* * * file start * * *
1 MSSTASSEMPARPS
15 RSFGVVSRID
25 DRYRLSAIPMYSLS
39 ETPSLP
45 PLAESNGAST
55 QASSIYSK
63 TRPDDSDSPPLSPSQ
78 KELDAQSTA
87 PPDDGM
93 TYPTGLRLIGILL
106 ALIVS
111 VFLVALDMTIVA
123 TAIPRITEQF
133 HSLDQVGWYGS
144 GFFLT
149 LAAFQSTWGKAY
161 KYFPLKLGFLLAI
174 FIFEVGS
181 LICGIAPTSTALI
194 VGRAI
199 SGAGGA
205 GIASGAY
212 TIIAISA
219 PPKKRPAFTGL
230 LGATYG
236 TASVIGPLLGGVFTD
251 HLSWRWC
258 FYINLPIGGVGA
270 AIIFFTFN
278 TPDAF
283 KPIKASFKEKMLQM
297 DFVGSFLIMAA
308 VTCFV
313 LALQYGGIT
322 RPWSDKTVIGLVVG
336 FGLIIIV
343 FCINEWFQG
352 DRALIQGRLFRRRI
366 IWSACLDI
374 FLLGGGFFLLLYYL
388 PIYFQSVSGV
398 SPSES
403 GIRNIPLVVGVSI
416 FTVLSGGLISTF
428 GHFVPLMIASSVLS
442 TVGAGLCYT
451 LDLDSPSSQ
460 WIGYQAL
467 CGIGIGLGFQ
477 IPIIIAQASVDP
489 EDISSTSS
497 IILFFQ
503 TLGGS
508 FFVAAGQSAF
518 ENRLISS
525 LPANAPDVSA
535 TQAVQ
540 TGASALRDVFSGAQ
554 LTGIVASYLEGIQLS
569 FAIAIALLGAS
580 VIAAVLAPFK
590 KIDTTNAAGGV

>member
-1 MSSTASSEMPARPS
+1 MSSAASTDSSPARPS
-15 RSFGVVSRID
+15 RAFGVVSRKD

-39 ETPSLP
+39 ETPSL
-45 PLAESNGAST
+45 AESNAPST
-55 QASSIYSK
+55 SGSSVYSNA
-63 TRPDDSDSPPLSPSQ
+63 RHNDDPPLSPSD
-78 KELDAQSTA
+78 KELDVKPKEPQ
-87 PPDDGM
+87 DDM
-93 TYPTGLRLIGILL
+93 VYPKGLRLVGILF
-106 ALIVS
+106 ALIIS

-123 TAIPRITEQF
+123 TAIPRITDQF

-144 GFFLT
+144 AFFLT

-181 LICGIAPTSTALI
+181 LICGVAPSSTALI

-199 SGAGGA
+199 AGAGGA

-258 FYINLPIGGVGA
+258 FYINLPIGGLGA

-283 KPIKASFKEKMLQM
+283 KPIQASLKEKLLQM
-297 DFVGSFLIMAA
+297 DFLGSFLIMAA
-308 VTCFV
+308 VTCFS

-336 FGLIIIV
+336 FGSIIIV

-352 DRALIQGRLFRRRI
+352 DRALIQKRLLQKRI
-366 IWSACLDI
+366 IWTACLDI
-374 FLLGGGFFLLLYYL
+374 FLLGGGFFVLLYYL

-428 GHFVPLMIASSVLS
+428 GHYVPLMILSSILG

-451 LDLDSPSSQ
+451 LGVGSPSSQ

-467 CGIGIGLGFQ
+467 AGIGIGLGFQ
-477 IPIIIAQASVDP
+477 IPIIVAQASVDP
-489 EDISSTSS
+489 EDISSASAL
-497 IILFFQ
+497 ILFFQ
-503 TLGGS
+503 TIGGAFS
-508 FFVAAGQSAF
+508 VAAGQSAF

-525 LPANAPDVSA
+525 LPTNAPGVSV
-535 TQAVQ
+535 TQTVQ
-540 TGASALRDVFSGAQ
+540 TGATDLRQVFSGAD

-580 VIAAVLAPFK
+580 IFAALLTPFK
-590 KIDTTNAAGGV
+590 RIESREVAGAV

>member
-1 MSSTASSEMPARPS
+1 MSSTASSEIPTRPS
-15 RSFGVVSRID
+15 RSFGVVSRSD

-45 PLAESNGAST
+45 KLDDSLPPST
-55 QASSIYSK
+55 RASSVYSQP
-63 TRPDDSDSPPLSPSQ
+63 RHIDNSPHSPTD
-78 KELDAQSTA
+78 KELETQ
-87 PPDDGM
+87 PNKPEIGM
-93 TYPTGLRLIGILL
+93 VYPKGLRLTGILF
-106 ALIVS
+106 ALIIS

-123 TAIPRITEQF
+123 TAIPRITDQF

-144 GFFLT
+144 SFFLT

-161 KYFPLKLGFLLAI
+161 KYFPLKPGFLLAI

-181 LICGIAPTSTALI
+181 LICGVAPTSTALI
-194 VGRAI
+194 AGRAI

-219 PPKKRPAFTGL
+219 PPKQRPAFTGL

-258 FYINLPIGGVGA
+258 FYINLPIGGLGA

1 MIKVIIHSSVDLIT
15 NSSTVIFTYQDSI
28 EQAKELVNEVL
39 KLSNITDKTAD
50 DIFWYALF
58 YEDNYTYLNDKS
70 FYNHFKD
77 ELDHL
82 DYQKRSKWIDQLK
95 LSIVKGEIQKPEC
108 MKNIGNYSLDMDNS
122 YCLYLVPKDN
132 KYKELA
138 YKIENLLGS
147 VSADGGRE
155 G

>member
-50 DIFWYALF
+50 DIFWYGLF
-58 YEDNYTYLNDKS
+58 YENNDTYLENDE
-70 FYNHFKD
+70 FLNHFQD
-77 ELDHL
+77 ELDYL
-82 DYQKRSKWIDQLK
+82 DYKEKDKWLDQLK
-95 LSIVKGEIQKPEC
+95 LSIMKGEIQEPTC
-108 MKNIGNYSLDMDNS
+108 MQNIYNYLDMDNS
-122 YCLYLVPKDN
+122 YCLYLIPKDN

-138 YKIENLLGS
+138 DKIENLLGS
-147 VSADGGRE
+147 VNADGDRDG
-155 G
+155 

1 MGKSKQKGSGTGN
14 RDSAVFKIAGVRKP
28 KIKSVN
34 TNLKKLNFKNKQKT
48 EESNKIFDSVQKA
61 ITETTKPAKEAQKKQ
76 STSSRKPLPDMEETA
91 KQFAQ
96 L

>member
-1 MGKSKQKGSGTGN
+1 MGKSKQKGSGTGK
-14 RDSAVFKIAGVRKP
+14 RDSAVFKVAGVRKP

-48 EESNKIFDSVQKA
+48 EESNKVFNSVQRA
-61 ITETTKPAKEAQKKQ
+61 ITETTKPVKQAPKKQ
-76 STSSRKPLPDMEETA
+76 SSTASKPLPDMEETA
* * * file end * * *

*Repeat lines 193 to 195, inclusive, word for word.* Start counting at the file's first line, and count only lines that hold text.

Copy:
+82 DYKEKDKWLDQLK
-95 LSIVKGEIQKPEC
+95 LSIMKGEIQEPTC